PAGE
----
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Crit Care Med. 2014 May;42(5):1089-95. doi: 10.1097/CCM.0000000000000127.

Impact of critical care nursing on 30-day mortality of mechanically ventilated older adults.

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1Clinical Research, Investigation and Systems Modeling of Acute illness (CRISMA) Center, Department of Critical Care Medicine, University of Pittsburgh, Pittsburgh, PA. 2Center for Health Outcomes and Policy Research, School of Nursing, University of Pennsylvania, Philadelphia, PA. 3Robert Wood Johnson Foundation Nurse Faculty Scholars, Philadelphia, PA.



The mortality rate for mechanically ventilated older adults in ICUs is high. A robust research literature shows a significant association between nurse staffing, nurses' education, and the quality of nurse work environments and mortality following common surgical procedures. A distinguishing feature of ICUs is greater investment in nursing care. The objective of this study is to determine the extent to which variation in ICU nursing characteristics-staffing, work environment, education, and experience-is associated with mortality, thus potentially illuminating strategies for improving patient outcomes.


Multistate, cross-sectional study of hospitals linking nurse survey data from 2006 to 2008 with hospital administrative data and Medicare claims data from the same period. Logistic regression models with robust estimation procedures to account for clustering were used to assess the effect of critical care nursing on 30-day mortality before and after adjusting for patient, hospital, and physician characteristics.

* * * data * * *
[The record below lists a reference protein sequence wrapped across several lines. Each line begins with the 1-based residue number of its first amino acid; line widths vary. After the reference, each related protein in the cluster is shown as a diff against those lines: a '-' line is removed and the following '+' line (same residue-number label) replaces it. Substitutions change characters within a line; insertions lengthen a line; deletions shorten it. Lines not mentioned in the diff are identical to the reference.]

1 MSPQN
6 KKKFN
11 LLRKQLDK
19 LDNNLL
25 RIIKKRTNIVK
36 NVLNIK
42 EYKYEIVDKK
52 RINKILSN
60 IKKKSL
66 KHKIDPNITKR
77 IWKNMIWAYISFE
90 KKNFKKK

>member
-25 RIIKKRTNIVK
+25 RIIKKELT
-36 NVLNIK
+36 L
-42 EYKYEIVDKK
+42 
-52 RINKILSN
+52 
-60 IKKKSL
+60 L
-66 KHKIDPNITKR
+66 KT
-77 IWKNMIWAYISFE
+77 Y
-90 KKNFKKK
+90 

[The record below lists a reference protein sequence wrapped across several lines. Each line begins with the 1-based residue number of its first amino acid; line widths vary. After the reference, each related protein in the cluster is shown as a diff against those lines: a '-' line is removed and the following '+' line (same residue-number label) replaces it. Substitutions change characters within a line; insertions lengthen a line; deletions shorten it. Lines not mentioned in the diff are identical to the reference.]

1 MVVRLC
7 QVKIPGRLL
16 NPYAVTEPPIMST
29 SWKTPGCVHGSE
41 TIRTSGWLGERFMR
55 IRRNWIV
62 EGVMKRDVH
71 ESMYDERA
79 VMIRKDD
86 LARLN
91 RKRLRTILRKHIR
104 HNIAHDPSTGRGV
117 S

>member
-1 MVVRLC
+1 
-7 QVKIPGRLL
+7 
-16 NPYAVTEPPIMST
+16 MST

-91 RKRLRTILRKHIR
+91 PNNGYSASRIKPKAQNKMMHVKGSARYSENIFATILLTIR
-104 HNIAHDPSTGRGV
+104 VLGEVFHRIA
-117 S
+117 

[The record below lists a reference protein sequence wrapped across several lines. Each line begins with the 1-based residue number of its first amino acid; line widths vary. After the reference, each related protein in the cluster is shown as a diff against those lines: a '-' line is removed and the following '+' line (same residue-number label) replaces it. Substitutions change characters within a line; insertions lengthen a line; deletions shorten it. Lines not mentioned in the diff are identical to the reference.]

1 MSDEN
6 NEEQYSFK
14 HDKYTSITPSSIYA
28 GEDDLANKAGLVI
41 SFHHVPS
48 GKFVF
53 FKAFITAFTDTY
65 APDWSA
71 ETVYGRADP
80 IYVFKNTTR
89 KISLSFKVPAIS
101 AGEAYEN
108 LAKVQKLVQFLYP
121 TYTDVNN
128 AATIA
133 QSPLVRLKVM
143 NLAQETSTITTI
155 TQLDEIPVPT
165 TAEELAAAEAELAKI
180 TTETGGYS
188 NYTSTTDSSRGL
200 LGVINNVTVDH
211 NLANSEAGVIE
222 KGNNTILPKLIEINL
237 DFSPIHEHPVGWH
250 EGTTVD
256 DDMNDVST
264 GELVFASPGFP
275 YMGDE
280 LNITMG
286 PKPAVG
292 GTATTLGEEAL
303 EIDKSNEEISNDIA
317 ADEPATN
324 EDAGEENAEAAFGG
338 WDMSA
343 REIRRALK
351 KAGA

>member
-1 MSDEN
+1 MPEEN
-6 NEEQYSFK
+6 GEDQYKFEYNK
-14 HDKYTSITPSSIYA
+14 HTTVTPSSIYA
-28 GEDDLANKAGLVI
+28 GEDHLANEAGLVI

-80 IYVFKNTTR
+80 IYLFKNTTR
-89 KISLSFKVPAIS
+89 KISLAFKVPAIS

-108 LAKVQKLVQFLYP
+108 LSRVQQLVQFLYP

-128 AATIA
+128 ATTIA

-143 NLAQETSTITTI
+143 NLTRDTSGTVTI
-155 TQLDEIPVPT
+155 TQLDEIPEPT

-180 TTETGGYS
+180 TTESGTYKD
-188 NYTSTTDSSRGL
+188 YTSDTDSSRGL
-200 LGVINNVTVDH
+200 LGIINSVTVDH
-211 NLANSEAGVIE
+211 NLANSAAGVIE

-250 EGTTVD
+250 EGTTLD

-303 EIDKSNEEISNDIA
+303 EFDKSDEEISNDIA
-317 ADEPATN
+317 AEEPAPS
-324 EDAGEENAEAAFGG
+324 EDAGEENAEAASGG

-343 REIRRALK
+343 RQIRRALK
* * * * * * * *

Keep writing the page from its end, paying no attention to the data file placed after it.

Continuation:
Three hundred and three adult acute care hospitals in California, Florida, New Jersey, and Pennsylvania.


The patient sample included 55,159 older adults on mechanical ventilation admitted to a study hospital.




Patients in critical care units with better nurse work environments experienced 11% lower odds of 30-day mortality than those in worse nurse work environments. Additionally, each 10% point increase in the proportion of ICU nurses with a bachelor's degree in nursing was associated with a 2% reduction in the odds of 30-day mortality, which implies that the odds on patient deaths in hospitals with 75% nurses with a bachelor's degree in nursing would be 10% lower than in hospitals with 25% nurses with a bachelor's degree in nursing. Critical care nurse staffing did not vary substantially across hospitals. Staffing and nurse experience were not associated with mortality after accounting for these other nurse characteristics.


Patients in hospitals with better critical care nurse work environments and higher proportions of critical care nurses with a bachelor's degree in nursing experienced significantly lower odds of death.

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